Meningococcus (Neisseria meningitis) is a germ that causes serious diseases such as meningitis and blood infection. N. meningitidis is carried and transmitted only by humans. Meningococcal serogroups are designated by letters of the alphabet, and serogroups A, B, C, W and Y most the commonly causes of the disease. More information about the signs and symptoms of meniningococcal disease can be found under resources for parents.
Meningococcal B Study in toddlers
Children under 4 years of age are at the highest risk of developing meningococcal B disease, and although we routinely vaccinate against meningococcal disease caused by the C strain, we do not have a vaccine on the Australian National Immunisation Schedule to protect against the B strain. A licensed meningococcal B vaccine is only available for purchase privately.
The Meningococcal B Toddler Study has involved 30 toddlers aged 12 – 24 months, and involved collecting information on the immune response (how well your child makes antibodies after having the vaccine) and safety (side effects) of the Men B vaccine.
We appreciate the commitment of parents in their dedication to the study requirements. While recruitment finished in August 2016, Stage 2 will commence shortly involving a further three years of follow up to assess the duration of the immune response to the vaccine.
The MenACWY-TT-104 study is being conducted to determine if toddlers should receive one or two doses of the Meningococcal A, C, W135 and Y vaccine, and if it can be given at the same time as a licensed vaccine called Prevenar13TM , already given to infants as part of the immunisation schedule at 2, 4 and 6 months of age.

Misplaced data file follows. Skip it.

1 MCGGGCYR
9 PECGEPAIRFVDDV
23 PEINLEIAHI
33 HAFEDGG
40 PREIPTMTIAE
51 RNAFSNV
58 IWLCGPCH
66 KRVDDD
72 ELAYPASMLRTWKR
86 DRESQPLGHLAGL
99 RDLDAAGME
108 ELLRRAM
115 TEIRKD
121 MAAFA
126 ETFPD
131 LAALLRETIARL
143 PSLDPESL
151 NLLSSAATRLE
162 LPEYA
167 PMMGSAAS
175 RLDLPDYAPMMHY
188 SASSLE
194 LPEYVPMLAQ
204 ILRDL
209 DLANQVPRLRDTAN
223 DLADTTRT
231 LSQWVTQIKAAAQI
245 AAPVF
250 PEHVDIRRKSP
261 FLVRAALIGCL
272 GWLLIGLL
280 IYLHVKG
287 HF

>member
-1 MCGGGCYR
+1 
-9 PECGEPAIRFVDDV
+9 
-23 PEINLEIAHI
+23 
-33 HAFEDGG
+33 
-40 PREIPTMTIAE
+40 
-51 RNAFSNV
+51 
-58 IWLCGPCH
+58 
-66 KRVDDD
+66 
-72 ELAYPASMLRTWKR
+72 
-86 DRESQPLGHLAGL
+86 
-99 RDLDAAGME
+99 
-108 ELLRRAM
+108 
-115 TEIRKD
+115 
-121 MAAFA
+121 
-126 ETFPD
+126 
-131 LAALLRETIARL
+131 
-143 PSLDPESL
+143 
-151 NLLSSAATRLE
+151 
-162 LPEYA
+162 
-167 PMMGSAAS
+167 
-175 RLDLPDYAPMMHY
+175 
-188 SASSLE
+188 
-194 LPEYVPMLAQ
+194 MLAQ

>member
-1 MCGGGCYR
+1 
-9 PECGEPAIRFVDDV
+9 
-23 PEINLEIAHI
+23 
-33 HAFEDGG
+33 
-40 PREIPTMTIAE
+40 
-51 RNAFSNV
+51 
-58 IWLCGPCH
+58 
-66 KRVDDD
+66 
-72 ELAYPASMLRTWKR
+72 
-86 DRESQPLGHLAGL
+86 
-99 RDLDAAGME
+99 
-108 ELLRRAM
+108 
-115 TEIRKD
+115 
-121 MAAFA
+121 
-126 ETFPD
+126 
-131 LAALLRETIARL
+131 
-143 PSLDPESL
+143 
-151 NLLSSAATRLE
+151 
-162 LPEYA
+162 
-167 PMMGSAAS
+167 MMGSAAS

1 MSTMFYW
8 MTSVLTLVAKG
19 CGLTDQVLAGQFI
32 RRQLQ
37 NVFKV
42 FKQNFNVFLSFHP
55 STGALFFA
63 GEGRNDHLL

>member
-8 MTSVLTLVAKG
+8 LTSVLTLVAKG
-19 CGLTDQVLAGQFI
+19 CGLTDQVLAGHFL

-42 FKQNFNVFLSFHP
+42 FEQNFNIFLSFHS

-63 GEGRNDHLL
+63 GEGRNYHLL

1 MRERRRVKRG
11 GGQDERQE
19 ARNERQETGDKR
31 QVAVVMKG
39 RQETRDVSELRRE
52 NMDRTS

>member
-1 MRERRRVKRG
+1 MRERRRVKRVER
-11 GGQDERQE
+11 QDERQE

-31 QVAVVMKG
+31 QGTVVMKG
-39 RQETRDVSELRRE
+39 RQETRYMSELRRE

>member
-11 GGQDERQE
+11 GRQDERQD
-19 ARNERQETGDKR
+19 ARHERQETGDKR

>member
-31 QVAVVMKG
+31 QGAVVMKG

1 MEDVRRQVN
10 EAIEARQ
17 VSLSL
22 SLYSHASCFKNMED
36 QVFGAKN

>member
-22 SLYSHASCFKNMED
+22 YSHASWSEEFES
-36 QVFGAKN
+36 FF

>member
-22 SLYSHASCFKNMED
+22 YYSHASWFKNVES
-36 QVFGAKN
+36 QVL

The MenACWY-TT-104 study commenced in April 2014. All study participants received one or two doses of the licensed vaccine Nimenrix, containing meningococcal serogroups A, C, W135 and Y, and are being followed up for five years.
Earlier this year our study participants (now aged four years old) returned to our clinic for their three- year post-vaccination appointment. A blood sample was collected to measure the children’s antibodies to meningococcal serogroups A, C, W and Y, and this will help us determine how long protection persists after vaccination.
The Vaccine Trials Group thanks all the children and their families for their contribution to this valuable research project.
The AMEND study is being completed to assess the outcomes for adolescents and young adults following meningococcal disease and how the disease affects patients and their families.
Participants are being enrolled from participating hospitals in Adelaide, Sydney, Perth, Brisbane and Melbourne. We hope to enrol around 110 patients aged between 15 – 24 years at the time of diagnosis and admitted to hospital from 2006 to 2018. We would also like to assess quality of life of meningococcal survivors and their families after the disease and how much it costs the government and families to treat the disease and complications.
The information gathered will be important in determining the benefits of current and future strategies for protection against meningococcal disease and management for those affected.